5 things to know: 2 May 2017
 
5 things to know: 2 May 2017
02 MAY 2017 9:23 AM

From the desks of the Hotel News Now editorial staff:

  • Senators: Trump’s ties to hotel company troublesome
  • US consumer spending rose while prices fell in March
  • Q&A with Hyatt SVP on in-room streaming for guest convenience
  • State Department issues warning on US travel to Europe
  • EU skepticism of Brexit continues to grow

Senators: Trump’s ties to hotel company troublesome: Two U.S. senators allege President Donald Trump’s ties to a hotel management company might violate a constitutional clause against the president receiving additional payments from state governments outside of his salary, Reuters reports.

Public pension funds in at least seven states pay millions to an investment fund that owns the Trump SoHo Hotel and Condominium in New York and pays one of Trump’s companies to run it, the news agency reports.

While the president has handed off management of his companies to a trust controlled by his sons, he has not divested ownership. As a result, he still receives revenue from the hotel management company along with revenue from other business in the Trump Organization.


U.S. consumer spending rose while prices fell in March: In a sign of a possible rebound from a slower winter, U.S. consumer spending grew in March when accounting for inflation, The Wall Street Journal reports. Conversely, consumer prices fell at the same time, which is a sign of “an underlying weakness.”

Factoring in inflation and gains in Americans’ incomes, it is possible the first-quarter slowdown in the economy “may have been a blip,” the newspaper reports, and growth could accelerate during the spring. However, the drop in consumer prices might cause the Federal Reserve to give further consideration to its plans to increase interest rates.

“Spending is expected to pick up this spring due largely to rising incomes. Personal income—measuring wages, salaries, investment returns and government assistance—rose 0.2% in March from a month earlier. Real disposable income—or the money left over after inflation and taxes—grew 0.5%, the strongest gain since late 2015,” The Journal reported.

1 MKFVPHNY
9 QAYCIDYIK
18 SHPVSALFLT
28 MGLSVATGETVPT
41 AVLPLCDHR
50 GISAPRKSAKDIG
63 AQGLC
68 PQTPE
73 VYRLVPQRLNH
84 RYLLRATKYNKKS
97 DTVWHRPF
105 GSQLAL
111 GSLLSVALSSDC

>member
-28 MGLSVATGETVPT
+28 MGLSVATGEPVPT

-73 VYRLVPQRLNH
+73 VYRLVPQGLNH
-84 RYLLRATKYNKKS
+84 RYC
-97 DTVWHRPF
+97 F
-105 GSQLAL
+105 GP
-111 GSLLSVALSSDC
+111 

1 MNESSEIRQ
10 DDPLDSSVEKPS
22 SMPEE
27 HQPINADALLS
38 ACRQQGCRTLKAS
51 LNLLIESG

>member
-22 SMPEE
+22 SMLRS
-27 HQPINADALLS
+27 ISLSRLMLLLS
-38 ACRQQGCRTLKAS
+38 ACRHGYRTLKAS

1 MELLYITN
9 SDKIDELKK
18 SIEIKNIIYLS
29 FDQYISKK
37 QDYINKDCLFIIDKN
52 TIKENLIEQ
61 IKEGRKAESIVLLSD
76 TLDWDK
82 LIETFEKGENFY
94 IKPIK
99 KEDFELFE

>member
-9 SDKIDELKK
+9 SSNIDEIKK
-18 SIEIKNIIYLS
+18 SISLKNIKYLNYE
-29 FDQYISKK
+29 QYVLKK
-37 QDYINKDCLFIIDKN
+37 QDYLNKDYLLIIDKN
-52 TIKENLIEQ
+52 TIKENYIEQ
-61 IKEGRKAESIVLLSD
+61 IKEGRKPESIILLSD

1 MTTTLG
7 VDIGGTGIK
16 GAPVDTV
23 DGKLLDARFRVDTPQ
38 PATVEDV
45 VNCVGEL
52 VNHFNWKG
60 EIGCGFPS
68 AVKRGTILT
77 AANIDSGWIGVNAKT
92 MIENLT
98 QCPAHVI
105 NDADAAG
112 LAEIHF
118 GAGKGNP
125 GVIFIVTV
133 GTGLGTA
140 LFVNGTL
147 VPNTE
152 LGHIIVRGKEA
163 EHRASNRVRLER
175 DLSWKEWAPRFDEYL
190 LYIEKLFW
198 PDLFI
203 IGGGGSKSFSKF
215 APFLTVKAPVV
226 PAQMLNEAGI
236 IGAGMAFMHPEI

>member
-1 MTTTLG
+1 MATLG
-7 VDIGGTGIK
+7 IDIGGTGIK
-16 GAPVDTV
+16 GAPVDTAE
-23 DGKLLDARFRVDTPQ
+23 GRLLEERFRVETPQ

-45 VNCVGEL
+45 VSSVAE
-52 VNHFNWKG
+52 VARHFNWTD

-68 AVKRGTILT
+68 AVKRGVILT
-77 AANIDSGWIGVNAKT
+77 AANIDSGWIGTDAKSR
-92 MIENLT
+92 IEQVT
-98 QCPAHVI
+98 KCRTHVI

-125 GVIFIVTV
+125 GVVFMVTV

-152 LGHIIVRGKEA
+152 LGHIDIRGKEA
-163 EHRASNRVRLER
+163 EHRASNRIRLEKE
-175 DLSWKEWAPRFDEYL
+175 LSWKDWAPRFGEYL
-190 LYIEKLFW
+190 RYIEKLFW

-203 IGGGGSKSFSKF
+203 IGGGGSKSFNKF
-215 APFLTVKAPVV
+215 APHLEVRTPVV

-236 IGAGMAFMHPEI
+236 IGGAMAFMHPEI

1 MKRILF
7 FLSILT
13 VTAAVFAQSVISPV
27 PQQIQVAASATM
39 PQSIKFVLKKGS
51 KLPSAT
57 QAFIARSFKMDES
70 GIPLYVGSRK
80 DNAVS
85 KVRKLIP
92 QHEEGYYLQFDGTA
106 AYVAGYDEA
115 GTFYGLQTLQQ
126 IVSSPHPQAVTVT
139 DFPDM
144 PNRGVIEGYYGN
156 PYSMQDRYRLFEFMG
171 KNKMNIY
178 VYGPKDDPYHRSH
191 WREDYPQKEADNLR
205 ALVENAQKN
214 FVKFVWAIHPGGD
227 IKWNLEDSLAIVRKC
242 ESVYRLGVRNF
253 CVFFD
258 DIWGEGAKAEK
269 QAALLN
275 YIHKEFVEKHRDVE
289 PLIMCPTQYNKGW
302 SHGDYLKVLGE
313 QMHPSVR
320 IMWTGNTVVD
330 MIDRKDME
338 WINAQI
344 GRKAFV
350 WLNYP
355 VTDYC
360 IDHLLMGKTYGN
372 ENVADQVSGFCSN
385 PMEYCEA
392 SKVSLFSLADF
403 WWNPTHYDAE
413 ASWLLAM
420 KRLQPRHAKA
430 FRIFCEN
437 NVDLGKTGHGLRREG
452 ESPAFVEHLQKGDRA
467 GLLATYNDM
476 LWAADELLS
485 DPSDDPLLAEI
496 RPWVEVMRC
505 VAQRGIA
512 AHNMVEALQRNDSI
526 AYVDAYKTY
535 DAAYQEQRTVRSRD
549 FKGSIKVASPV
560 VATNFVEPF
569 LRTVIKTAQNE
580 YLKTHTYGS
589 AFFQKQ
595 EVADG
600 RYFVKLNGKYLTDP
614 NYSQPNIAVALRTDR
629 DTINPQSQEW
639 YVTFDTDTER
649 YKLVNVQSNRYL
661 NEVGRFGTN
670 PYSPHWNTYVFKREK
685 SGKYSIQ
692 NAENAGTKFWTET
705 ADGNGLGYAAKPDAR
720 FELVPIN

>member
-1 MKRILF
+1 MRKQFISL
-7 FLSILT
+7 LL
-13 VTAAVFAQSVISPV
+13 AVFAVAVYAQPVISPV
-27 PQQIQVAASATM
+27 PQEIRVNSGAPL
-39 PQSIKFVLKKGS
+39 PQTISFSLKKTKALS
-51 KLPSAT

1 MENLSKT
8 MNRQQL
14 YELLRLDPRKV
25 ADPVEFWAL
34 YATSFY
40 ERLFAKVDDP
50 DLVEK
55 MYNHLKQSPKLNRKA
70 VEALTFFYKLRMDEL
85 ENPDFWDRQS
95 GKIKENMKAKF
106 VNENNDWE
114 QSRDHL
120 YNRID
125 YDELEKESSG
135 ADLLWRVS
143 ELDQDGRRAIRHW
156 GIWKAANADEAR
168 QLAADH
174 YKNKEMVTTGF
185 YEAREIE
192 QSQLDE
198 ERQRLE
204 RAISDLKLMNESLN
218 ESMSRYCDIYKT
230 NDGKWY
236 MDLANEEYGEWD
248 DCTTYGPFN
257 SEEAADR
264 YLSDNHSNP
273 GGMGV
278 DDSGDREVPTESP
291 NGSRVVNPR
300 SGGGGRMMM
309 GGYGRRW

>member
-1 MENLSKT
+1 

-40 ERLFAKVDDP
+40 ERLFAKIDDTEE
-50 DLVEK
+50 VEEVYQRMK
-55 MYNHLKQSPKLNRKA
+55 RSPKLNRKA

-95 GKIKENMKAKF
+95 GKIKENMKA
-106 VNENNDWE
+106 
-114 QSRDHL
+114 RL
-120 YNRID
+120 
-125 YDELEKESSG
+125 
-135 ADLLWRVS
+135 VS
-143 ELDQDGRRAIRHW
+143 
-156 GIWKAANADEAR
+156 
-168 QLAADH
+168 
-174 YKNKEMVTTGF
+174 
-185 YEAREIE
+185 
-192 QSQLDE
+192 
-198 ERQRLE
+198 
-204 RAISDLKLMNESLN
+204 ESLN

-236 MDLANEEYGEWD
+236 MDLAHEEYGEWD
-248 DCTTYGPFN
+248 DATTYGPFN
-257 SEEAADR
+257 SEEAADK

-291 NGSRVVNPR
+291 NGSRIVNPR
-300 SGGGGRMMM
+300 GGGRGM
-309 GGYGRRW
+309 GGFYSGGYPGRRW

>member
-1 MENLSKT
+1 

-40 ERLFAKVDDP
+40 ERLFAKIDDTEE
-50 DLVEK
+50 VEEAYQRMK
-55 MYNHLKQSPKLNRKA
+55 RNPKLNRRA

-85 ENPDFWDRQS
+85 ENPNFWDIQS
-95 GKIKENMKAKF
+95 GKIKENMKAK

Q&A with Hyatt SVP on in-room streaming for guest convenience: Jeff Bzdawka, SVP of global hotel technology at Hyatt Hotels Corporation, spoke with HNN’s Sean McCracken about a new in-room streaming system that’s designed with guest convenience in mind.

“Streaming to a TV screen at home has become a very common experience,” Bzdawka said. “Sixty percent of homes have streaming subscriptions. Guests want to view their favorite content on a big screen at home as well as on the road. It also gets us out of being a curator of content. This allows them to stream whatever content they brand, and it’s really providing flexibility.”


U.S. State Department issues warning on US travel to Europe: The U.S. State Department has issued a new travel alert for Americans traveling to Europe this summer, citing concerns over potential terrorist attacks, The Washington Post reports. A previous travel warning was in effect from November 2016 until February 2017.

Though the alert did not give any indication that the state department believes an attack is imminent, it cited attacks in France, Russia, Sweden and the U.K. as causes for concern this summer, the newspaper reports.

“U.S. citizens should always be alert to the possibility that terrorist sympathizers or self-radicalized extremists may conduct attacks with little or no warning,” the alert states, according to The Post.


EU skepticism of Brexit continues to grow: With formal negotiations over Brexit scheduled to begin after the 8 June election in the United Kingdom, EU officials are less than convinced the U.K. understands the complexity of the matter, The Associated Press reports.

European Commission President Jean-Claude Juncker met with U.K. Prime Minister Theresa May for a working dinner. While both called the meeting constructive, Juncker was later quoted as saying he left the meeting “10 times more skeptical than I was before.” May dismissed that report and cited it as “Brussels gossip,” the AP reported.


Compiled by Bryan Wroten.

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